Reserves host open house
Demonstrations and displays allow public to see the reservist experience
Three years ago, Ashton Redding donned his green army uniform for the first time.
Three years later, 19-year-old Redding and his fellow soldiers welcomed the public, displaying everything from radio sets to massive grenade launcher at the Canadian Army Reserve Open House in Truro Saturday.
“What made me join the reserves? Well, I was 16 years old, still in school, wanted a part-time job, wanted to have some fun and learn some skills,” said Redding. “I’ve loved it ever since.”
Redding is a member of The Nova Scotia Highlanders (North), who hope to recruit nearly 100 new local reservists. New recruits can learn skills such as outdoor survival and training on weapons such as the standard C7 assault rifle and 50-calibre machine guns.
The open house, at the Willow Street armoury, also provided a chance for family members to see first-hand what their loved ones do – and Redding’s younger sisters Skylar Frizzell and Stella Parker were on hand to see their big brother, joined by their mother, Angelina Frizzell.
As soldiers helped Skylar cock the 50-calibre machine gun – no mean feat on a heavy weapon – Angelina described what Redding’s army service meant to her.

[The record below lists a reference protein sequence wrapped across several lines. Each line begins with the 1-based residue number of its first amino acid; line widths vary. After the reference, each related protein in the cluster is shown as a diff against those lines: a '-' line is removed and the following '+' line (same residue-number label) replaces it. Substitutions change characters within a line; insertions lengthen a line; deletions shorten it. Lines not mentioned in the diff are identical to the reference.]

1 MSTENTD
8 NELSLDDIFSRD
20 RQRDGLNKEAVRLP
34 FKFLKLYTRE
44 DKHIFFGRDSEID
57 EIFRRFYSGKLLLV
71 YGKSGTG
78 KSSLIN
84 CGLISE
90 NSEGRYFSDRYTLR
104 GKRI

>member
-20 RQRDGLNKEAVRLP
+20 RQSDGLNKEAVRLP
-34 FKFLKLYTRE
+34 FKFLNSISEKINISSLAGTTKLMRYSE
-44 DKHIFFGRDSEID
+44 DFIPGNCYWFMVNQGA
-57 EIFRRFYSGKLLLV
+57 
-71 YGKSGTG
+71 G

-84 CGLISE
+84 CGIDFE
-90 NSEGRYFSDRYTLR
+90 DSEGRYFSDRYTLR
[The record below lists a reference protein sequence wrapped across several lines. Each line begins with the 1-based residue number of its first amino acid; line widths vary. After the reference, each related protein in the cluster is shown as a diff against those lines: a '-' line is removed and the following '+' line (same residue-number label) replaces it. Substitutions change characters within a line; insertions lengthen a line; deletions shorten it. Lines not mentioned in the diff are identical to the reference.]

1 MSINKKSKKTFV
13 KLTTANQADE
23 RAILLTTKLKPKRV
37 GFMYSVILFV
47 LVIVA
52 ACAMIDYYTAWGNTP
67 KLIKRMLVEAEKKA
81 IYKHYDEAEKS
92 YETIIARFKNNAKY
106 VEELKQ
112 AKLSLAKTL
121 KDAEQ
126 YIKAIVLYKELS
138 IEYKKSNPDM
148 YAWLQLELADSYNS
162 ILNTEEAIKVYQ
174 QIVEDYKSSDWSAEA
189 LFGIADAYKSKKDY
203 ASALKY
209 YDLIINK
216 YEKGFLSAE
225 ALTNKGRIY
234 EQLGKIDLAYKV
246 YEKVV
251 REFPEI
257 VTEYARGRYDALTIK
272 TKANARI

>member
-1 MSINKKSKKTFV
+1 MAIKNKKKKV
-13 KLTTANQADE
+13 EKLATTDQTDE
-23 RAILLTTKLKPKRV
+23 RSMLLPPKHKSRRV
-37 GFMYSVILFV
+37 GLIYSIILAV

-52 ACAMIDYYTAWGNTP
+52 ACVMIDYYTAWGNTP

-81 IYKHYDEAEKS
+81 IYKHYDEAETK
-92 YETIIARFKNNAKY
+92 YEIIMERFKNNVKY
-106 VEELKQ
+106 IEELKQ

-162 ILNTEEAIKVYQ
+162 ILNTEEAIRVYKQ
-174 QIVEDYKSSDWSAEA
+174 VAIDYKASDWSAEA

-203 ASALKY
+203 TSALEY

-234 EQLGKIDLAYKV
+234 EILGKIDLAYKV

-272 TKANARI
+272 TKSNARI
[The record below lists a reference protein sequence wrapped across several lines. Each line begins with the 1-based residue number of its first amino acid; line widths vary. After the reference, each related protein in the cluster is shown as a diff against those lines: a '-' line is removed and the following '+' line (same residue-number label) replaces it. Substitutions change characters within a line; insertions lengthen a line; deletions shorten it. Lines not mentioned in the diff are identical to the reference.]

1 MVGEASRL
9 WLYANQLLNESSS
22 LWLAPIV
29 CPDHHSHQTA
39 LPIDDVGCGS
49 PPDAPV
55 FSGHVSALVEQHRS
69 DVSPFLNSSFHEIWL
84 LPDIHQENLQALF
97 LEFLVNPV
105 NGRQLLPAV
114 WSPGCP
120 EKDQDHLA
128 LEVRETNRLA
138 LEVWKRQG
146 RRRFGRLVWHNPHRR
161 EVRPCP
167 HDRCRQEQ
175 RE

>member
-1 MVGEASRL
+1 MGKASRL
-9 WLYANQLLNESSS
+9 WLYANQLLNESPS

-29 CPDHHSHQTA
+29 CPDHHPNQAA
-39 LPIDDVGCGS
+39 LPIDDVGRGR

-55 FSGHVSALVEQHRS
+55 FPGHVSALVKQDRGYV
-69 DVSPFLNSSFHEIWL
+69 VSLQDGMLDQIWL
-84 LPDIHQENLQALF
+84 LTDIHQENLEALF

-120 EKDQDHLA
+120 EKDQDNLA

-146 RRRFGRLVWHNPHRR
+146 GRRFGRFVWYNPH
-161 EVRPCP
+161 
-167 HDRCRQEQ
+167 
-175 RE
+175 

“As long as we’re doing things together it’s happy,” she said. “Military-wise, as a mom, it’s a little more nerve-wracking but that’s just being a mom, it doesn’t matter what it is. “They like to see what their brother’s doing, they’re always asking questions and he’s always good at teaching them, so why not bring them down and they can see it first-hand?”
Visitors at the open house could get in some target practice on an indoor virtual shooting range. Rifles were hooked up to a computer screen displaying pop-up targets, for people to fire simulated shots at on-screen targets, not unlike a video game.
Lieut.-col. Colin Todd, commanding officer of The Nova Scotia Highlanders (North), was pleased to present the experience to the public, with his 200 or so soldiers.
For him, a career in the reserves does not just mean a little extra money his pocket, but valuable skills for life.
“I joined almost 32 years ago and the army helped me find my confidence. I’m a schoolteacher in my full-time job today and I probably wouldn’t be a schoolteacher if it wasn’t for my experience and training in the reserves. The reserves offer a variety of skills and training that are not only great for personal develop-
ment and growth, but the skills are often transferrable to civilian jobs as well.”
Todd said he aims to build a platoon of 38 soldiers by 2021, who can deploy with regular forces overseas. Highlanders reservists have already served in Bosnia, Afghanistan and Latvia.
Similar open houses were held at the Highlanders’ other armouries in Pictou and Springhill, part of a national effort held at reserve bases across Canada.
Stella Parker tests out a hand-held battle radio set used by soldiers of The Nova Scotia Highlanders (North) while on field operations. The army reserve group opened its Truro Armoury to the public on Saturday in the hopes of also gaining new recruits.